Updating knowledge of wild dog research, legislation and delivery

Current issues and challenges around wild dog management were under the spotlight as more than 50 operational, agency and research staff from around the nation attended a three-day symposium in northern NSW. 

National Wild Dog Management Coordinator Greg Mifsud said the Wild Dog Management Symposium at Armidale on March 14-16 provided an opportunity for participants to engage, network and liaise with people from other organisations and states to gain greater knowledge of the research, legislation and delivery of contrasting wild dog management programs between jurisdictions. 

Guest speakers from across the country provided the outcomes of current wild dog management research, the development and application of new technologies, and how practitioners are working with communities to deliver wild dog management programs under different legislative and regulatory frameworks in each state.

Mr Mifsud said wild dog management could be a contentious space and there was extensive discussion about the current challenges in delivering effective management programs.

“However, despite those challenges, significant progress had been made in the wild dog management space and there were many success stories amongst those presenting,” Mr Mifsud said.

“It is hoped the lessons learnt from these success stories in conjunction with the research outcomes and technological advances will be promoting further advances in wild dog management programs across the country.”

Participants also had a field trip to Dangar’s Falls, near Armidale, to inspect some historical exclusion fencing on the escarpment on the eastern fall country and some of the new exclusion fencing products being used to replace the older section of this fence.

Australian Wool Innovation Victorian Vertebrate Pest Management Coordinator Lucy-Anne Cobby said the opportunity to meet face-to-face, networking and making new connections at the symposium was invaluable.

“Being able to compare notes on how the different states work on wild dog management was great,” Ms Cobby said.

Goldfields Nullarbor Rangelands Biosecurity Group Chief Executive Officer Amanda Day travelled from Esperance to present at the symposium on new technology being used in remote terrain in WA’s goldfields.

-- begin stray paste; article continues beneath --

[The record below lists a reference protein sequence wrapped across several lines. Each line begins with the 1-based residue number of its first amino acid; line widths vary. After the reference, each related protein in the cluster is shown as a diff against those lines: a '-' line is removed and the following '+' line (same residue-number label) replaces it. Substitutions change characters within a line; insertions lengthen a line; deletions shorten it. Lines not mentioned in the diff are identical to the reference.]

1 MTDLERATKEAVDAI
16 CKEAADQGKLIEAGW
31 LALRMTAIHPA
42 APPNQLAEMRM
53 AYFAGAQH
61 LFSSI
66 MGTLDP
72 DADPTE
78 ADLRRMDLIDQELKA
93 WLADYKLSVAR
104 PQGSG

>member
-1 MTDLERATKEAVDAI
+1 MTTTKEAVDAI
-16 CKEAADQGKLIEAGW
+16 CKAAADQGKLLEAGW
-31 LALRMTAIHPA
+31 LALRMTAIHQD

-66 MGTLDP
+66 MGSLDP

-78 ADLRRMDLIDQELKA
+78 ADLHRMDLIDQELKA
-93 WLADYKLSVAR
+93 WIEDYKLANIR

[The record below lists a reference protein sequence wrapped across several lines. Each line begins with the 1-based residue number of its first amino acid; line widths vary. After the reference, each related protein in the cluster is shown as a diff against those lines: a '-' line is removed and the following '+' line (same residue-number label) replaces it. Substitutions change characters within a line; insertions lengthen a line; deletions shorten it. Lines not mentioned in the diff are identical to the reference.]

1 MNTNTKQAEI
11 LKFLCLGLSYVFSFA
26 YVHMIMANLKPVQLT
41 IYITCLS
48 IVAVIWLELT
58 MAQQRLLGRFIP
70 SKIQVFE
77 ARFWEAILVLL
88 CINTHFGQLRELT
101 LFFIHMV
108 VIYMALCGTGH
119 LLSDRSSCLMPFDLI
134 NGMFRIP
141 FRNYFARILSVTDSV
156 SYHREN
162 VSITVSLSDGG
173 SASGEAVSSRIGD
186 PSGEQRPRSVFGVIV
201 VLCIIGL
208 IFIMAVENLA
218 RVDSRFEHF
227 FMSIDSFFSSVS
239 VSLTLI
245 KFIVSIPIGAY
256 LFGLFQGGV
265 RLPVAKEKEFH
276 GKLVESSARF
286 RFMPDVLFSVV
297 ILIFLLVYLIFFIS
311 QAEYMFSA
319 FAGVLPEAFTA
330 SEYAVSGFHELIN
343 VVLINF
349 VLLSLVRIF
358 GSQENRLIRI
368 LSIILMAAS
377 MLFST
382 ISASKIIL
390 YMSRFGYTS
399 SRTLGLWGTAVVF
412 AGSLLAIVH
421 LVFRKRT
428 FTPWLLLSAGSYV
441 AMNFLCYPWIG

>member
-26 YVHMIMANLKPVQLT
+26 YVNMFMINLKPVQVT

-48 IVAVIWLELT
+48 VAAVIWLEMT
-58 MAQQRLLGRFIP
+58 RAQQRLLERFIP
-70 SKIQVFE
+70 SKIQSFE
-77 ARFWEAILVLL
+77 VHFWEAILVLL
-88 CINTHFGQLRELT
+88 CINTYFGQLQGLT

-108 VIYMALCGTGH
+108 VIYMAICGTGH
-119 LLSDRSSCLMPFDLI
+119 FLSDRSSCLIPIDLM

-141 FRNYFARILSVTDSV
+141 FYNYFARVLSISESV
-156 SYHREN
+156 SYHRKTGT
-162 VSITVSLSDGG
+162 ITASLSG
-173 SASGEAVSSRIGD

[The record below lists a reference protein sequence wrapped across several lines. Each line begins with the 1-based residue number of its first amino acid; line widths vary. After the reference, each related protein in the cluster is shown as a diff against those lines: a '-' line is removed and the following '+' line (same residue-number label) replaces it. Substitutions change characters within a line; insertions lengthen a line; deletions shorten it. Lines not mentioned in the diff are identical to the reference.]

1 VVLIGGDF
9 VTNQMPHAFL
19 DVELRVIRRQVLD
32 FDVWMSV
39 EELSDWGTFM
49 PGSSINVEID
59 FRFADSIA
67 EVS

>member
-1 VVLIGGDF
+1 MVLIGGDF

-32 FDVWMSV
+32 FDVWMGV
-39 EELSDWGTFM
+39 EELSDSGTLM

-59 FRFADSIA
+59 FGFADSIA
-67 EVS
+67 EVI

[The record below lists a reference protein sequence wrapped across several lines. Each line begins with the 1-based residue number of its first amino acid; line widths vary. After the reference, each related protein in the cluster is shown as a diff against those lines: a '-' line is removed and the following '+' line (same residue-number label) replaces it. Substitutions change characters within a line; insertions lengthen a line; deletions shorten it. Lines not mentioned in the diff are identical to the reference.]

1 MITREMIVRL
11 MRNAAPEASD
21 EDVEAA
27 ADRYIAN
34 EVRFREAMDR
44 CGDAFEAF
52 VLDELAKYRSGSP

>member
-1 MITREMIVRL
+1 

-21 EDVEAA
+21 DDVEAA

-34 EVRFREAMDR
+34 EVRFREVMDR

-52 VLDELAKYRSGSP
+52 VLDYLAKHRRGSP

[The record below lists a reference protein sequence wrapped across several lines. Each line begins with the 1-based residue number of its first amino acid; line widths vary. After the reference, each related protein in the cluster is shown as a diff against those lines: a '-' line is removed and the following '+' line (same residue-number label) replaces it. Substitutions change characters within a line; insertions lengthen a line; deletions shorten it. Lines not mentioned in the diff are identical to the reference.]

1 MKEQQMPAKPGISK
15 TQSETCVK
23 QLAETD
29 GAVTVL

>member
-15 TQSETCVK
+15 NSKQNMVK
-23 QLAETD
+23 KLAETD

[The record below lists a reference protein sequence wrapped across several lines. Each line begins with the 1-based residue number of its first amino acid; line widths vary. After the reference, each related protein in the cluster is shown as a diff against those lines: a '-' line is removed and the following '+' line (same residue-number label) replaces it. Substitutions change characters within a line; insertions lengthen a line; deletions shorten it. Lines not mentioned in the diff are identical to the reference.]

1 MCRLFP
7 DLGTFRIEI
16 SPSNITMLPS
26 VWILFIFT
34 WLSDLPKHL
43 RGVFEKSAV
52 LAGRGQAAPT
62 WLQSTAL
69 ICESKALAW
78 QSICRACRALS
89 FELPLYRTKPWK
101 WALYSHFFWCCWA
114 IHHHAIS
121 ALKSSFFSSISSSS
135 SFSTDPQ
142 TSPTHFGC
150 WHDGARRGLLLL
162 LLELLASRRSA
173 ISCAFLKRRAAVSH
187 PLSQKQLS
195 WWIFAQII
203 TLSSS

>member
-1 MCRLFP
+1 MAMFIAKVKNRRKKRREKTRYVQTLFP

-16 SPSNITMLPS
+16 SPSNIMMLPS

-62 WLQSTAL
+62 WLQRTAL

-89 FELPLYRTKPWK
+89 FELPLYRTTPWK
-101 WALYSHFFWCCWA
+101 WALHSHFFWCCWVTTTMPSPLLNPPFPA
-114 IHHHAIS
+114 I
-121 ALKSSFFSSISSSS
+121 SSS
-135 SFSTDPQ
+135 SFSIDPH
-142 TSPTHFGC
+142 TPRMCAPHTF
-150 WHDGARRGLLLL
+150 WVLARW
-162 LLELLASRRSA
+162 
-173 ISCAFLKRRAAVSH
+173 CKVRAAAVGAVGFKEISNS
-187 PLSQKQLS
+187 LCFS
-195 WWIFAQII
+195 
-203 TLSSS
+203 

“I have thoroughly enjoyed the symposium and it was great to receive the feedback on what we are doing in Western Australia compared to the other states – we are not poles apart on objectives but each of us do some things differently,” Mrs Day said. 

“It has been very informative and well organised. I can take lots of information home to our other RBGs, which will help them immensely.”

Mrs Day said the opportunity to exchange information with Victorian wild dog program staff on remote trap monitoring systems was valuable.

 “It was good to see the exclusion fencing on the field trip and the practices put in place to manage the predators. We have quite a bit of exclusion fencing in our local area and I can pass that knowledge on.”

South Australia Department of Primary Industries and Regions Biosecurity Operations Coordinator – Pest Animals, Annette Scanlon, found connecting with agency and operational staff from other states on issues on a similar landscape scale as SA to be important. 

“There is a lot of overlap between the states – I haven’t met a lot of these people before, so it was great to put a face to the name,” Dr Scanlon said.

“Legislation and compliance proved to be a hot topic for all of us, and it is something South Australia is forging ahead on so there has been a lot of interest from other jurisdictions about those efforts we have been making.”

South Australian Arid Lands Landscape Board (SAAL) Biosecurity Officer Chris Havelberg was surprised at the similarities between wild dog management in SA and WA, but he was also interested in hearing about operational programs in the eastern states.

“It is the same issues, but everyone tackles it differently and there are all these barriers and complexities in other states we don’t seem to have in South Australia, and that has been a real surprise,” Mr Havelberg said.

“It reaffirmed we are doing alright.”

Mr Havelberg appreciated the opportunity to see exclusion fencing in the challenging New England terrain and hear about the exclusion fencing programs being delivered in other states. 

Queensland Parks and Wildlife Service Senior Ranger, Stuart Johnson, welcomed the chance to hear a range of expert speakers in the wild dog management field.

“These kinds of events are always good for making new connections and seeing what they are doing in this management space,” he said. 

ACT Biosecurity and Rural Services Director Warren Schofield was particularly interested in hearing the different perspectives and challenges from each jurisdiction on how wild dog management is approached.

“The theme coming through is it is more about communication with the stakeholders,” Mr Schofield said.

“The other participants appreciated the challenges we have in the ACT being a small jurisdiction with a lot of environmentally focused eyes on our program.

“I wouldn’t say they are unique challenges but there is a closer focus on what we do than in other places. 

“We only have one landholder with exclusion fencing and across the board our main reliance is on trapping and baiting. Exclusion fencing is another tool and is not the (panacea) but we were interested in seeing how it fits into our program.

“I’ve had a fair bit to do with wild dog management south of Canberra but to talk to other people from across the country is great and I made some key contacts to follow up on.”